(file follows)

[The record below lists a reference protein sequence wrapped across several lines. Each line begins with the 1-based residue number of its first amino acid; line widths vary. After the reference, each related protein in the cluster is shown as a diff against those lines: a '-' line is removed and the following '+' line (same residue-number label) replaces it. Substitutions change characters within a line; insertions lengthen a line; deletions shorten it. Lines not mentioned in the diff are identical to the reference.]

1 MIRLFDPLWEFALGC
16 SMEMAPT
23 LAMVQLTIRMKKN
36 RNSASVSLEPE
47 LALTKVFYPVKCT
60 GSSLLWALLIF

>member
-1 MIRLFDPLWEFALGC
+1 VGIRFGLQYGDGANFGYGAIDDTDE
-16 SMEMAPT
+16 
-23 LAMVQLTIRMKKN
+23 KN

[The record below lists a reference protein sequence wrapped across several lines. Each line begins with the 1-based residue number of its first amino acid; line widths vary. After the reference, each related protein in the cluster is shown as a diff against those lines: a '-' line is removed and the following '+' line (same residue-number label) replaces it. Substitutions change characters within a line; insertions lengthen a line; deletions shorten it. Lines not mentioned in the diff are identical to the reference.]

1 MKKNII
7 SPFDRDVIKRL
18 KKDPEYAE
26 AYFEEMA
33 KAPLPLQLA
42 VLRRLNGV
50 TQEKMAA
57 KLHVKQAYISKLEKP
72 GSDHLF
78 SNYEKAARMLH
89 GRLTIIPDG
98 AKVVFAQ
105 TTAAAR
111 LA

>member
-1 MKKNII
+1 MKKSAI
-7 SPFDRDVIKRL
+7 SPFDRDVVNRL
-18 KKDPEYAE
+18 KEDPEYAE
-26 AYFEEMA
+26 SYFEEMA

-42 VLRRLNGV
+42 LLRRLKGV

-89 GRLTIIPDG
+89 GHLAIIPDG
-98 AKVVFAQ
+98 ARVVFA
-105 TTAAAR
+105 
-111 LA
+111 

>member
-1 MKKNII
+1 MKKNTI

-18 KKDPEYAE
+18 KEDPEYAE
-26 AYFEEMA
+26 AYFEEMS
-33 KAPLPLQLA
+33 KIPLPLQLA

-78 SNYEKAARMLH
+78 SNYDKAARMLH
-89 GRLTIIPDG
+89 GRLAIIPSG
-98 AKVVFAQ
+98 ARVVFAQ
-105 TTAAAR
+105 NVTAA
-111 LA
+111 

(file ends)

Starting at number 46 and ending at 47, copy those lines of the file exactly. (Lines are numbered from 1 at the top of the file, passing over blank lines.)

+105 
-111 LA